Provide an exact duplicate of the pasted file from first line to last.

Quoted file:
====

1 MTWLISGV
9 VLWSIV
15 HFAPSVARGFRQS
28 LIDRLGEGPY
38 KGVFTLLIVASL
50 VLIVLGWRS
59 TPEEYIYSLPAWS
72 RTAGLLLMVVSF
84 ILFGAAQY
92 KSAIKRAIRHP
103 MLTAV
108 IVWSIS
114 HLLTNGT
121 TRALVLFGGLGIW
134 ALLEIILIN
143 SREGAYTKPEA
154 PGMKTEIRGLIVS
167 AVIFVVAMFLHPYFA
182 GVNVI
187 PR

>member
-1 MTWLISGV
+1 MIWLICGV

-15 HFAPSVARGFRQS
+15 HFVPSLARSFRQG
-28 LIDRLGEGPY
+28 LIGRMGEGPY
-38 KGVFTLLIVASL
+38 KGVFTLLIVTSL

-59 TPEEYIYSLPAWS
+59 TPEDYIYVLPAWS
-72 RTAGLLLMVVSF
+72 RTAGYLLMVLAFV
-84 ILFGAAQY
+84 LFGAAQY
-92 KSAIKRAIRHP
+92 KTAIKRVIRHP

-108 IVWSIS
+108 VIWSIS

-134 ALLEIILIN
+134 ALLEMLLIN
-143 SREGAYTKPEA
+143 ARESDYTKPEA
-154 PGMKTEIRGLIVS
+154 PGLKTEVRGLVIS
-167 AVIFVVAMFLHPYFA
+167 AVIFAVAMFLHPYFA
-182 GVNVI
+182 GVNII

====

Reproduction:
1 MTWLISGV
9 VLWSIV
15 HFAPSVARGFRQS
28 LIDRLGEGPY
38 KGVFTLLIVASL
50 VLIVLGWRS
59 TPEEYIYSLPAWS
72 RTAGLLLMVVSF
84 ILFGAAQY
92 KSAIKRAIRHP
103 MLTAV
108 IVWSIS
114 HLLTNGT
121 TRALVLFGGLGIW
134 ALLEIILIN
143 SREGAYTKPEA
154 PGMKTEIRGLIVS
167 AVIFVVAMFLHPYFA
182 GVNVI
187 PR

>member
-1 MTWLISGV
+1 MIWLICGV

-15 HFAPSVARGFRQS
+15 HFVPSLARSFRQG
-28 LIDRLGEGPY
+28 LIGRMGEGPY
-38 KGVFTLLIVASL
+38 KGVFTLLIVTSL

-59 TPEEYIYSLPAWS
+59 TPEDYIYVLPAWS
-72 RTAGLLLMVVSF
+72 RTAGYLLMVLAFV
-84 ILFGAAQY
+84 LFGAAQY
-92 KSAIKRAIRHP
+92 KTAIKRVIRHP

-108 IVWSIS
+108 VIWSIS

-134 ALLEIILIN
+134 ALLEMLLIN
-143 SREGAYTKPEA
+143 ARESDYTKPEA
-154 PGMKTEIRGLIVS
+154 PGLKTEVRGLVIS
-167 AVIFVVAMFLHPYFA
+167 AVIFAVAMFLHPYFA
-182 GVNVI
+182 GVNII